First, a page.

Their city councils may need to make combined cuts of hundreds of millions of pounds, but the battle cries coming from Birmingham and Manchester yesterday suggest their Christmas markets are safe.
In a battle of the bratwursts, both cities claimed they had the biggest continental markets this festive season. Manchester's offering boasts 300 stalls to Birmingham's 190, pictured, but the visitor numbers even the score. Birmingham City Council claimed its market will attract five million attendees, while its neighbour to the north gave projections of 1.5 million.
Councillor Pat Karney, Manchester's city-centre chief and the city's "Christmas spokesman", told the Manchester Evening News: "We never criticise any other local authority but the facts speak for themselves."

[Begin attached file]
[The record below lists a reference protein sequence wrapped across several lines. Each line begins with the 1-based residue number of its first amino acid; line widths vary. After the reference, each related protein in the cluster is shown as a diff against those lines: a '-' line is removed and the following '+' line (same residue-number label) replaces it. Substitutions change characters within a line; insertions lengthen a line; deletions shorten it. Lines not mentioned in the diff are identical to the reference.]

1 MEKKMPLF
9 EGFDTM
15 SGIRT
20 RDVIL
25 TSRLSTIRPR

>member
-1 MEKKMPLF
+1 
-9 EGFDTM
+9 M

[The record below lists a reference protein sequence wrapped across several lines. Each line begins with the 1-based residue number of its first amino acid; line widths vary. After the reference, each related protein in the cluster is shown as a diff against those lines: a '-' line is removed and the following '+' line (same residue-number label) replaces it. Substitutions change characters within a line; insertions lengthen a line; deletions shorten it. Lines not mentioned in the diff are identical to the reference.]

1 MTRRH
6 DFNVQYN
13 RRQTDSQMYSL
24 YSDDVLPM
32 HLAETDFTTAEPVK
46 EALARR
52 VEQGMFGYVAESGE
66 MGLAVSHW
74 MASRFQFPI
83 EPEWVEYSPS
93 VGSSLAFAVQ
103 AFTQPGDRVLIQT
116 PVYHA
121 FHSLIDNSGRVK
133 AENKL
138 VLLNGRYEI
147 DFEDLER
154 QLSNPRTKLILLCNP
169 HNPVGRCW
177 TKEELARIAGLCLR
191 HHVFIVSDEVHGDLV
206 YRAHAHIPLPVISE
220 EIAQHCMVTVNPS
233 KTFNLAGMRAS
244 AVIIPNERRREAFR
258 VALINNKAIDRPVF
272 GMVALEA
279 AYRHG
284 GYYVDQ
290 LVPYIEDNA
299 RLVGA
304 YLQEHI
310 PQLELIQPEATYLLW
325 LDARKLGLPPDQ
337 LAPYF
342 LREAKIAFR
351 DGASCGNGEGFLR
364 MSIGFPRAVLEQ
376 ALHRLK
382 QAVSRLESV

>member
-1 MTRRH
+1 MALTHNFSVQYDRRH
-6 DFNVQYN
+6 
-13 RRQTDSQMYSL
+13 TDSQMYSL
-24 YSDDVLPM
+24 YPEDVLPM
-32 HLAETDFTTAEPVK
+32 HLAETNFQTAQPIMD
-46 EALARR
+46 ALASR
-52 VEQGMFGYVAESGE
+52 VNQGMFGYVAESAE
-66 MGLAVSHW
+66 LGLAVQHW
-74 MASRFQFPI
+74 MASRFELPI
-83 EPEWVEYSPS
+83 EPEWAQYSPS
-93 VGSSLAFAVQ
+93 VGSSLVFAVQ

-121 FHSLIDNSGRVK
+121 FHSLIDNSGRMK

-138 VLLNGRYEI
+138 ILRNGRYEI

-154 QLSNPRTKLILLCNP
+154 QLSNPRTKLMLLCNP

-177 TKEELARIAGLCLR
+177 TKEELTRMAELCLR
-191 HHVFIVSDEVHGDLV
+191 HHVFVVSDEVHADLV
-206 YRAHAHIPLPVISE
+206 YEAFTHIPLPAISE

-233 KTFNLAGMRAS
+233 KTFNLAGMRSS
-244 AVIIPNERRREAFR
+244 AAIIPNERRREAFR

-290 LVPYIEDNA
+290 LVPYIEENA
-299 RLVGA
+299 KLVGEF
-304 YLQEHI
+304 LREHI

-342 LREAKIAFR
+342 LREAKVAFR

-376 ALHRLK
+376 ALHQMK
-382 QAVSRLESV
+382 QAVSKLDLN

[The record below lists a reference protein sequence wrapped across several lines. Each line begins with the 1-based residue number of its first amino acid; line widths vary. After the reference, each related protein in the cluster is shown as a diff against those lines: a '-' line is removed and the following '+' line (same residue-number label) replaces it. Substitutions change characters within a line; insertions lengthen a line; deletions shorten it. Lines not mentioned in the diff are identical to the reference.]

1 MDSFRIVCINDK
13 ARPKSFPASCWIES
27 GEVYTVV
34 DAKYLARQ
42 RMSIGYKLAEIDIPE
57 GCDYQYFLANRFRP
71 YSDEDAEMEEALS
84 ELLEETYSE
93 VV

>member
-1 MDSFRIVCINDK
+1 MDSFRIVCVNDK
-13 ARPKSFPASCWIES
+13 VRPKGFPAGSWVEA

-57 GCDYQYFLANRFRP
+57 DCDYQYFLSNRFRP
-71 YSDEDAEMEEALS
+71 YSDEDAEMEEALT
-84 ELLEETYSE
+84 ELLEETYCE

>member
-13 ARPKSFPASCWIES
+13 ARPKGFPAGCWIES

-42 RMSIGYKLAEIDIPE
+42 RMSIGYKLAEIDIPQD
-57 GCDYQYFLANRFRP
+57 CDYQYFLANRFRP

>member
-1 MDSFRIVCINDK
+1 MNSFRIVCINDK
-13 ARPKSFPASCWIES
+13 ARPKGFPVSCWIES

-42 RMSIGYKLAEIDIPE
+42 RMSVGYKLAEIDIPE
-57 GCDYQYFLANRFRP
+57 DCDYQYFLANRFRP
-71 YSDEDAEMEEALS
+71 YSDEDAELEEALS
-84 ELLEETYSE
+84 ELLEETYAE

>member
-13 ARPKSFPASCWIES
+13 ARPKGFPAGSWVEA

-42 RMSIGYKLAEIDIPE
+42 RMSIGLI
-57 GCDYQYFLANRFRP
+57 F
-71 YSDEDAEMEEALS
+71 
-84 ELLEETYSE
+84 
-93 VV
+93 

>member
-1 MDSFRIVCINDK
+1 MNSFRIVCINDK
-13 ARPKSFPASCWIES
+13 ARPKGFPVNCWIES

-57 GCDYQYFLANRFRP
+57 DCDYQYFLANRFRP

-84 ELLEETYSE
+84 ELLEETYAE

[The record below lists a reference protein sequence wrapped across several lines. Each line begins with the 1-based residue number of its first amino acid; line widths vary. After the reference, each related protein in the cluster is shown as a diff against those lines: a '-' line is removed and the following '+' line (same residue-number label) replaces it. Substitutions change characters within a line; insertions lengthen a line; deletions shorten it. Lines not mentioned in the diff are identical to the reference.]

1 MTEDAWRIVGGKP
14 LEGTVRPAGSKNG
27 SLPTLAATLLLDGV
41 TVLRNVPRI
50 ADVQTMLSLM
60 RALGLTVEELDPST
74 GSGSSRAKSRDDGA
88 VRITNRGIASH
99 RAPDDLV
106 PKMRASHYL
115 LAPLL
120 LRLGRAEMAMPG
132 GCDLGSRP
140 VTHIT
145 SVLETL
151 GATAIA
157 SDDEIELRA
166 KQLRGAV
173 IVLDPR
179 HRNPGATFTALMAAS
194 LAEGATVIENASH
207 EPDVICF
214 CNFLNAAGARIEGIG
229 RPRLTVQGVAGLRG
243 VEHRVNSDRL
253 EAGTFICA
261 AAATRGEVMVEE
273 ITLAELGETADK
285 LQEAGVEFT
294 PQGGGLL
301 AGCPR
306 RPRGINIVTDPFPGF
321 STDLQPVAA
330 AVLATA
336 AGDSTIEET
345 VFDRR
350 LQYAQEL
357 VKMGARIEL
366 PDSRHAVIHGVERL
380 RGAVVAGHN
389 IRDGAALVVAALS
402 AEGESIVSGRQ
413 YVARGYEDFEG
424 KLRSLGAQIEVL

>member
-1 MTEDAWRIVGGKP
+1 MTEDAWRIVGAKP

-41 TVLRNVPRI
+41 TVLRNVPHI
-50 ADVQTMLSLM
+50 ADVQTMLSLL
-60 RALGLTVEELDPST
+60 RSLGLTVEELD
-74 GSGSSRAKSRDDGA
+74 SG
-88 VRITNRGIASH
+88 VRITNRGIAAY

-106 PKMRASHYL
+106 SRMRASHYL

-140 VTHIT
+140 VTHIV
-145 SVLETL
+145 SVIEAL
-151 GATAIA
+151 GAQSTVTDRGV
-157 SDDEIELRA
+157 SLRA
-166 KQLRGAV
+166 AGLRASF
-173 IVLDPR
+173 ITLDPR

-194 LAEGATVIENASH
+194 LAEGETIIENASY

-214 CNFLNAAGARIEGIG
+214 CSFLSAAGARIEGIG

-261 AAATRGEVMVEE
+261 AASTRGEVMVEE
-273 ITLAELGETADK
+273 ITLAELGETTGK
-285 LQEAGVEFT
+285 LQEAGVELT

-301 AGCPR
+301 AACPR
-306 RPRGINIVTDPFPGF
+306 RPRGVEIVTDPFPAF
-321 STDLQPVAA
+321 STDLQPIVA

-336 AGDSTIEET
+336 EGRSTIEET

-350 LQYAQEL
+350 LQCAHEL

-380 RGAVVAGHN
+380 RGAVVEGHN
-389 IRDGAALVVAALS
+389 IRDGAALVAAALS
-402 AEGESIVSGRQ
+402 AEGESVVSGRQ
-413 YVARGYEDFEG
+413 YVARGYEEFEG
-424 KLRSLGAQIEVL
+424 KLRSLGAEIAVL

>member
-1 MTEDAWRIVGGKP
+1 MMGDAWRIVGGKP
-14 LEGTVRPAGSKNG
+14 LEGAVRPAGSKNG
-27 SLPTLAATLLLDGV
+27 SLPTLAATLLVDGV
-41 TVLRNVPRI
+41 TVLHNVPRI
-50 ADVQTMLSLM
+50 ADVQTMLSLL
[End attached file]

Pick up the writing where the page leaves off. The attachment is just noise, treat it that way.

He later gave a more subdued statement, saying: "Birmingham's market has also become a much-loved feature in the city's Christmas calendar."
Birmingham council said: "We hope Manchester enjoys as much success as we continue to have."
The two cities have been rivals before, with periodic arguments erupting over which is England's "second city". That row reignited last year when ex-Business and Foreign Office minister Lord Digby Jones warned that Birmingham was in "grave danger" of losing the title.